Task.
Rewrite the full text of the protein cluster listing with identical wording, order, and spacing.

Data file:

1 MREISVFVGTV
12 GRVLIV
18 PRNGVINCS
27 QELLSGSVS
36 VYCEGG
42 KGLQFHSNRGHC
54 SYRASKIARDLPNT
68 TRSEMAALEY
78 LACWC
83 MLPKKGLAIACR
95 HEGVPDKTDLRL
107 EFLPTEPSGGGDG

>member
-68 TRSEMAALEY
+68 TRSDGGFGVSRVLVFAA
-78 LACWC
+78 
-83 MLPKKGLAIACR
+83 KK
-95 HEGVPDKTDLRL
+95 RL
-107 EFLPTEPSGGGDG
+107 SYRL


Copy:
1 MREISVFVGTV
12 GRVLIV
18 PRNGVINCS
27 QELLSGSVS
36 VYCEGG
42 KGLQFHSNRGHC
54 SYRASKIARDLPNT
68 TRSEMAALEY
78 LACWC
83 MLPKKGLAIACR
95 HEGVPDKTDLRL
107 EFLPTEPSGGGDG

>member
-68 TRSEMAALEY
+68 TRSDGGFGVSRVLVFAA
-78 LACWC
+78 
-83 MLPKKGLAIACR
+83 KK
-95 HEGVPDKTDLRL
+95 RL
-107 EFLPTEPSGGGDG
+107 SYRL